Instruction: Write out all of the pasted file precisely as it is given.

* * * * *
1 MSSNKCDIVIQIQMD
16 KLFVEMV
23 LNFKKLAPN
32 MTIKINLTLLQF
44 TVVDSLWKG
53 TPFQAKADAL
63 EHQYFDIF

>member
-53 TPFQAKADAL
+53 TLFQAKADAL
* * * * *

1 MSSNKCDIVIQIQMD
16 KLFVEMV
23 LNFKKLAPN
32 MTIKINLTLLQF
44 TVVDSLWKG
53 TPFQAKADAL
63 EHQYFDIF

>member
-53 TPFQAKADAL
+53 TLFQAKADAL